As said, I don't really like the colloquium set up, for two reasons. I think the 20 minute rule is insane. Philosophical papers have a nasty tendency towards minutiae anyway, and reducing the time of presentation exaggerates this propensity. Both papers today avoided this problem, but they skated pretty close to the line. I also don't like the whole presentation/commentator/reply thing. I get the logic of it -- it's a way to try to get the discussion going, without the danger of the room just going dead because no one wants to talk -- but I don't think it's effective in achieving that goal. A more effective method, I suspect, would be to make papers available some time before the APA, so everyone would have time to consider the arguments and come up with things to say in advance. In practice, the commentary/reply thing becomes little more than a somewhat forced extension of the paper's own dialectic -- better to just give those extra 15 or 20 minutes to the presenter.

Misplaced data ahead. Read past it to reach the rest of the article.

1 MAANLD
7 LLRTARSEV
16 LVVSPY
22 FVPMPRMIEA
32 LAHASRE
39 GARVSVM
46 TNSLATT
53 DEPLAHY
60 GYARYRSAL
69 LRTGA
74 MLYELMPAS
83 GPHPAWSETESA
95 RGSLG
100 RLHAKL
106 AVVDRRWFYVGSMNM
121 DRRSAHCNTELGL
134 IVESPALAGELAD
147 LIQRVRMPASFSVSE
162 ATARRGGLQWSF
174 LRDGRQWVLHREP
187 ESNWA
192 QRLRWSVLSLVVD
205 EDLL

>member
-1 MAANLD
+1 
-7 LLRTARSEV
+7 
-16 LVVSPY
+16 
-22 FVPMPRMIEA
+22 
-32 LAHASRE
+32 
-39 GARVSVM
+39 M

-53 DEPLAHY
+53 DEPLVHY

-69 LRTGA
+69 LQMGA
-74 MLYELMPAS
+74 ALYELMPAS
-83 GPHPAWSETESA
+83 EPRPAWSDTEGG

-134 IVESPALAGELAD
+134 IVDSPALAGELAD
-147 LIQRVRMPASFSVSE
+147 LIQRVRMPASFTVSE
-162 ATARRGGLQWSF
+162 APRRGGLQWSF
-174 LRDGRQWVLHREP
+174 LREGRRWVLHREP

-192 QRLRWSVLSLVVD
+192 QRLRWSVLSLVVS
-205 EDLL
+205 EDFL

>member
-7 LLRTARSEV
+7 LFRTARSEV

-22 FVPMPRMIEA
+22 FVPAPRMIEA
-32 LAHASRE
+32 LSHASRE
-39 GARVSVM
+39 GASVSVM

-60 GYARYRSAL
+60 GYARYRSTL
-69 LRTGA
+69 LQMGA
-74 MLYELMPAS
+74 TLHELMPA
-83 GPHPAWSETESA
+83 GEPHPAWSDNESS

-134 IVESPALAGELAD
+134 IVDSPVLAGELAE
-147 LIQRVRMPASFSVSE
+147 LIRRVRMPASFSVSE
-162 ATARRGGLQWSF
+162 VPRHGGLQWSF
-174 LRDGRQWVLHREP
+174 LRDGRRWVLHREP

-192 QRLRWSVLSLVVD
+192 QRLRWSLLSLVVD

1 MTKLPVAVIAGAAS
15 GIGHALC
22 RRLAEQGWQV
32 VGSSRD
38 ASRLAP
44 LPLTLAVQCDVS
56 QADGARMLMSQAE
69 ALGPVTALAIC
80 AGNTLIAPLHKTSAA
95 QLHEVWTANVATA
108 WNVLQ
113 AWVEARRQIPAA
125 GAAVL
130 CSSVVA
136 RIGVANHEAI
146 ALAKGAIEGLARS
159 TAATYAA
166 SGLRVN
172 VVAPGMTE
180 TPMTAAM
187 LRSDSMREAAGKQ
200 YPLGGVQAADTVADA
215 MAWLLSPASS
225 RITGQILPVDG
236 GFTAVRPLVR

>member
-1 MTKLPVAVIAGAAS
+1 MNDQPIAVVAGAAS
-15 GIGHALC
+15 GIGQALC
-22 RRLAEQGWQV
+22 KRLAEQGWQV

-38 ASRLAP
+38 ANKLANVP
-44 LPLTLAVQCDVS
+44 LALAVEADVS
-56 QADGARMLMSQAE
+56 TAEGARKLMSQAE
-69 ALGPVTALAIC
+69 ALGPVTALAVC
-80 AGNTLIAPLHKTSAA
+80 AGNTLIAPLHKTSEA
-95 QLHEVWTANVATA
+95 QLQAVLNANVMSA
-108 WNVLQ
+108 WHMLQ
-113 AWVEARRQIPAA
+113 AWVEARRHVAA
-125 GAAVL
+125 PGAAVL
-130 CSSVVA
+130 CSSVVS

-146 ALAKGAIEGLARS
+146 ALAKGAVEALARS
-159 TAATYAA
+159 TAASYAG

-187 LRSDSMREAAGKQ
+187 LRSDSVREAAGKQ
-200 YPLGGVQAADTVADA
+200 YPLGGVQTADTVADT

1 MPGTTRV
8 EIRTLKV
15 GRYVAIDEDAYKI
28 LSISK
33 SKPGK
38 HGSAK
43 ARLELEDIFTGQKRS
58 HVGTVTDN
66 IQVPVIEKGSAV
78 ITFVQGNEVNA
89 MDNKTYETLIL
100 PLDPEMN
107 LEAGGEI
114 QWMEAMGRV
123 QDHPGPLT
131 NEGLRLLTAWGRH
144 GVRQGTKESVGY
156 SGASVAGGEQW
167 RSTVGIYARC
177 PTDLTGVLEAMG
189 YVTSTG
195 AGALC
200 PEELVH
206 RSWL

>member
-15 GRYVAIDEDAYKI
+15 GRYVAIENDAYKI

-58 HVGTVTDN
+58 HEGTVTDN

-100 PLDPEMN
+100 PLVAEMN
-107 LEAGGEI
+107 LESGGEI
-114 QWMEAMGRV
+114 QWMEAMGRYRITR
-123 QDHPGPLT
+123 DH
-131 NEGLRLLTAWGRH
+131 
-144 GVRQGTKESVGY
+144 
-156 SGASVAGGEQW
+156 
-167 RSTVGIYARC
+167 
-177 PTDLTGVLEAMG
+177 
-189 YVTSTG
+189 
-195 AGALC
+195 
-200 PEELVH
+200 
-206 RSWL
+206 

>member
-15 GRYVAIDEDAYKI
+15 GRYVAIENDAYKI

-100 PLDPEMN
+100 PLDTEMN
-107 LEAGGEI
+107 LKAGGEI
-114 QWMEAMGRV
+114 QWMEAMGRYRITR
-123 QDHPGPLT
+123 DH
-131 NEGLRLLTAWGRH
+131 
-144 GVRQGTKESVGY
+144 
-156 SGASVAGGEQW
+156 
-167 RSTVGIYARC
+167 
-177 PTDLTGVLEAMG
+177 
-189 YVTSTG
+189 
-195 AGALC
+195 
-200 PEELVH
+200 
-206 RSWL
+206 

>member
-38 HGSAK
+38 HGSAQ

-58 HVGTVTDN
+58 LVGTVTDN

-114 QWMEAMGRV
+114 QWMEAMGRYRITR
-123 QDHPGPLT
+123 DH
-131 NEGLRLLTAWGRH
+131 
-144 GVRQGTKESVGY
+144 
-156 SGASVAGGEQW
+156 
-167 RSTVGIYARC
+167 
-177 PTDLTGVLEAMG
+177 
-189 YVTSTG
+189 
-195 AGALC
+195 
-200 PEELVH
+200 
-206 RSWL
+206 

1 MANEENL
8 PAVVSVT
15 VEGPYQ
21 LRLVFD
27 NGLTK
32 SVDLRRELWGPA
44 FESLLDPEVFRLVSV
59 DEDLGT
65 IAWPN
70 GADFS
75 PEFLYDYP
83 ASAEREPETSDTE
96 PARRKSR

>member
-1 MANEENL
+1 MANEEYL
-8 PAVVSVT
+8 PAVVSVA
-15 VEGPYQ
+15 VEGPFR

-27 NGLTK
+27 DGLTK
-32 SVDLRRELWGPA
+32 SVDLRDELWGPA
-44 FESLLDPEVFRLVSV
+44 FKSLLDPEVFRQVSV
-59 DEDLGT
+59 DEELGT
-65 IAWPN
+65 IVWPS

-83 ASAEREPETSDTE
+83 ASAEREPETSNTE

First paper was "The Moral Basis of Global Health Aid", by Christopher Lowry and Udo Schüklenk, both of Queen's University. Well, Lowry was of Queen's, but he defended his dissertation and got a job at the Chinese University of Hong Kong -- and hence wasn't able to make the presentation. This left Udo to fly solo, apparently at the last minute. Have to say, he acquitted himself admirably. Very good presentation, very interesting argument.